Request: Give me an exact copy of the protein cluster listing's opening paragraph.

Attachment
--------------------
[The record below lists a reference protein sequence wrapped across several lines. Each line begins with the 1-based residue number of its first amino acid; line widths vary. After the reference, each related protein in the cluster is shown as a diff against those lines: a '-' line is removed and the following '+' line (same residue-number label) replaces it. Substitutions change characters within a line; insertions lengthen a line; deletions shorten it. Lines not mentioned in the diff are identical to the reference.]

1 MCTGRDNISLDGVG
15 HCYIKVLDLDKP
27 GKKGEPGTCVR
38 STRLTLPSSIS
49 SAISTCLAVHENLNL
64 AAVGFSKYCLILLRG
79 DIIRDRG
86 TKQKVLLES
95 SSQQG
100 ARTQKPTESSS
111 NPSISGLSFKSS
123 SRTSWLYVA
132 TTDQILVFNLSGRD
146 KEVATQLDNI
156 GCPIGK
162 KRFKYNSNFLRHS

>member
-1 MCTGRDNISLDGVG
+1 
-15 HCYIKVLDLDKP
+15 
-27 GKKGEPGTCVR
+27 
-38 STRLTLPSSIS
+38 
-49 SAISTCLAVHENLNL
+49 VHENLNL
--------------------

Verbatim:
[The record below lists a reference protein sequence wrapped across several lines. Each line begins with the 1-based residue number of its first amino acid; line widths vary. After the reference, each related protein in the cluster is shown as a diff against those lines: a '-' line is removed and the following '+' line (same residue-number label) replaces it. Substitutions change characters within a line; insertions lengthen a line; deletions shorten it. Lines not mentioned in the diff are identical to the reference.]